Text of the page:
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Getting together with a friend or two and creating a new business is an exciting time in any entrepreneur’s life. However, Co-Founders are often so busy building and running their new business that they skip a hugely important step, the Co-founder Agreement. A Co-founder Agreement is a contract between Co-Founders setting out the ownership, initial investments and responsibilities of each Co-Founder. This agreement also safeguards you in the case of a dispute, as it can provide protection to show what the co-founder agreed to.
Use this Co-Founder Agreement if:
- You are a co-founder and would like to clearly set out the equity participation in your new business.
What does the Co-Founder Agreement cover?
- Co-Founder details;
- Project description;
- Equity breakdown and initial capital contributions;
- Roles and responsibilities of each Co-Founder;
- Management and approval rights;
- Non-compete, confidentiality and intellectual property; and
- Resignation, dissolution and removal of directors.
Other names for Co-Founder Agreement include:
- Founders Agreement; and
- Hackathon Collaboration Agreement.
What are the best ways to split equity?
Splitting equity can be a difficult task if you have not done so before. However, it is important to note there is no right or wrong way to divide equity. Some startups would split the equity Equally, others would negotiate, and few would decide on launching a successful product. Before coming to a decision, it is essential to fully understand both sides of the agreement to ensure the best outcome.
Key considerations include:
Ideas and contributions of co-founder(s)
It is important to consider what each founder brings to the business. If one of the co-founder’s brought the original concept to the table, they might deserve a higher percentage of shares in the company. Long-term contributions, such as time and quality of work may also be determining factors in the distribution of equity.
Reputation and experience
Being experienced versus a beginner entrepreneur may affect the amount of equity you get. An experienced founder with an extensive network in the field can be of great benefit to the company (i.e. securing more funding) and deserves more equity.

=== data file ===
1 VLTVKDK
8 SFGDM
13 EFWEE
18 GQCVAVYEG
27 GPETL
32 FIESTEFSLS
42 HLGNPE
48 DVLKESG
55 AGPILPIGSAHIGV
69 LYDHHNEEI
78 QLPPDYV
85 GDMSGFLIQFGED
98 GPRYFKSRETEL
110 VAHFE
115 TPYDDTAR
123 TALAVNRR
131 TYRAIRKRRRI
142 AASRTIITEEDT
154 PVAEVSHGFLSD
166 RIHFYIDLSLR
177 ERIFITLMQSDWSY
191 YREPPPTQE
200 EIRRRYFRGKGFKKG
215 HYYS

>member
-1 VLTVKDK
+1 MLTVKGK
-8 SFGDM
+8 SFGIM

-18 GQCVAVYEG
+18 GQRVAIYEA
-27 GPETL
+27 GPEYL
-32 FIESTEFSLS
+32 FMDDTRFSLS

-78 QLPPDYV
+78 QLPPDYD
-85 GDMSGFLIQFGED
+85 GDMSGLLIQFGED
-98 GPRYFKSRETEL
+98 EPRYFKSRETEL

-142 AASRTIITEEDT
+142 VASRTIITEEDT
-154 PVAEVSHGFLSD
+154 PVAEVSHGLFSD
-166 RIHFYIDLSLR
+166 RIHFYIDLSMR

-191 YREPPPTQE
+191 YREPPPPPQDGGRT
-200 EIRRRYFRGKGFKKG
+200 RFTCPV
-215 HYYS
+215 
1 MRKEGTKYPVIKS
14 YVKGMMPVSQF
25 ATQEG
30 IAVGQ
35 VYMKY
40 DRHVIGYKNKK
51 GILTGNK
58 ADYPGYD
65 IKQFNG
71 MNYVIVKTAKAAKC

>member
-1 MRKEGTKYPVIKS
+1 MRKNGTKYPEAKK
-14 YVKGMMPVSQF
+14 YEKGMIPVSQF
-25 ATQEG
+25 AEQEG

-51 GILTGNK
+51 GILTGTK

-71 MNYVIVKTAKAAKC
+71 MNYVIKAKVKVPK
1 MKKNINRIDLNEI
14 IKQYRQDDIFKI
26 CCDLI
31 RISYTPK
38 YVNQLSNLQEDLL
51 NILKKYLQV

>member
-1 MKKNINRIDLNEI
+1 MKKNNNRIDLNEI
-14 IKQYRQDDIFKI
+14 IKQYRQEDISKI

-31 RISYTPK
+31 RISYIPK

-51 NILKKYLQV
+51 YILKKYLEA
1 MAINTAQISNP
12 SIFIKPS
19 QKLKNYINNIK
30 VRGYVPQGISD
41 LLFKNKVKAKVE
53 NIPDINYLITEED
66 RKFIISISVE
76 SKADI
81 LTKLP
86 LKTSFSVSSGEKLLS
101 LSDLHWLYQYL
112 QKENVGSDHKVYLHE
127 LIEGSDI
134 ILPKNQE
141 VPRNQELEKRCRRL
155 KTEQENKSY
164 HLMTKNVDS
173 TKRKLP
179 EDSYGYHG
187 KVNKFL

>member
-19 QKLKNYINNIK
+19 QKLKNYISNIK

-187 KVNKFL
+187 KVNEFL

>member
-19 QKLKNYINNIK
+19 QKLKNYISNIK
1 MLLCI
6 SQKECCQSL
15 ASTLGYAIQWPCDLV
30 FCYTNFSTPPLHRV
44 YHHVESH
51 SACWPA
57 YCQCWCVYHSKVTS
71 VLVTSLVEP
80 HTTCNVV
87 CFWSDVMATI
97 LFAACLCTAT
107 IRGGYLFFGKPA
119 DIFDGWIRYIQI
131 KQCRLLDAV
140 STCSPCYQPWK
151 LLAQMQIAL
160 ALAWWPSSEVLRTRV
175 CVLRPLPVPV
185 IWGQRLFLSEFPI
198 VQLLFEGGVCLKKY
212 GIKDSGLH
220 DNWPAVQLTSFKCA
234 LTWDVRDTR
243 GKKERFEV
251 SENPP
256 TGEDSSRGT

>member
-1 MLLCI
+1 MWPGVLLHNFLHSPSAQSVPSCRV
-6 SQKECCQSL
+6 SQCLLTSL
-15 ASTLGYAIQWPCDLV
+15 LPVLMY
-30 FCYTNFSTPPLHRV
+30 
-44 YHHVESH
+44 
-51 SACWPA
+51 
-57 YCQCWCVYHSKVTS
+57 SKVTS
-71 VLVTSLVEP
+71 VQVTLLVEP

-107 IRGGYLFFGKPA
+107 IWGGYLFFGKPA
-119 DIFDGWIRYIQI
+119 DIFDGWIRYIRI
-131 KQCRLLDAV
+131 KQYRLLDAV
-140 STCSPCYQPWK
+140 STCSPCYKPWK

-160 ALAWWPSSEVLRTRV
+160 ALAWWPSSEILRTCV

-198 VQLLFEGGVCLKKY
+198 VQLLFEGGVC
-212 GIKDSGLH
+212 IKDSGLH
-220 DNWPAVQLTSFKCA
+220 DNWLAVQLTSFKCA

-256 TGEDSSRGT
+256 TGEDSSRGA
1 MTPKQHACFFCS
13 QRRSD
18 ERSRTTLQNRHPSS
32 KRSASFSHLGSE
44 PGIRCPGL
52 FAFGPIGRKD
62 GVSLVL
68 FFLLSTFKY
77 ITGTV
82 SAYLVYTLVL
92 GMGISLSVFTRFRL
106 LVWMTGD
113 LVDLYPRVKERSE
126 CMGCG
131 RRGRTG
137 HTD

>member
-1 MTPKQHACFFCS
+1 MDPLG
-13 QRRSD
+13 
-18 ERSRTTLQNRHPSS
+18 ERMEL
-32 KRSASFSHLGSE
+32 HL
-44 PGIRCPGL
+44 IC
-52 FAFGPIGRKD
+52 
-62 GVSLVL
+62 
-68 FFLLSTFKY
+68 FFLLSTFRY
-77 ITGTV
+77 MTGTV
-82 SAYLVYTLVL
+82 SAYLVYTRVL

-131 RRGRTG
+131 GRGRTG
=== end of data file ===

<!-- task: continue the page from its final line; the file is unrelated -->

What are their priorities?
Are the founders fully invested in the business or are they using this as a stepping stone for their next project? You would want to make sure your co-founder is focused on your project and not looking elsewhere before determining the division of equity. Transparency between the partners is essential for the success of the business.
Besides equity, what else do I need to discuss with my co-founder?
Division of equity is one of many items included in a Co-Founder Agreement. Other issues you should discuss would your co-founder include:
- Ownership percentage;
- Roles and responsibilities;
- division of work and commitments;
- business vision and goals;
- dispute resolution policies;
- What happens when one founder leaves;
- Sale of the business.
After completing a Co-Founder Agreement, what are the next legal steps?
For a startup to legally operate as a business in Australia, it must be registered as an Australian business (i.e. ABN, TFN, ACN, GST) and follow the legal requirements in its relevant field. It is advised you consult a legal professional to ensure the protection your business and comply with the laws.
Key legal considerations for every startup business include:
This is one of the most important decision a new business will make. Choosing between the partnership, sole trader, trust, company or co-operative would have a significant impact on key areas including tax and legal liability. This is a decision you should be making with a business lawyer to obtain expert advice on the legal structure which will best suit your business.
If your business intends to hire employees, it is important to familiarise yourself with the legal requirements and standards to ensure compliance and avoiding liability. Key requirements include sick leave, annual leave and superannuation.
Many startups are created by inventing a product, piece of technology or service. It is important you consider the intellectual property rights your business wishes to protect. Depending the nature of your service, patents, copyrights and trademarks are available to protect your intellectual property.
Business terms and conditions
This would act as the legal contract between your business and your customers. It sets out what your business is providing, how it is provided and how the customers will pay for it. These terms and conditions must comply with Australian Consumer Laws and contain key terms which cover refunds, repairs and returns.
Other documents you may need:
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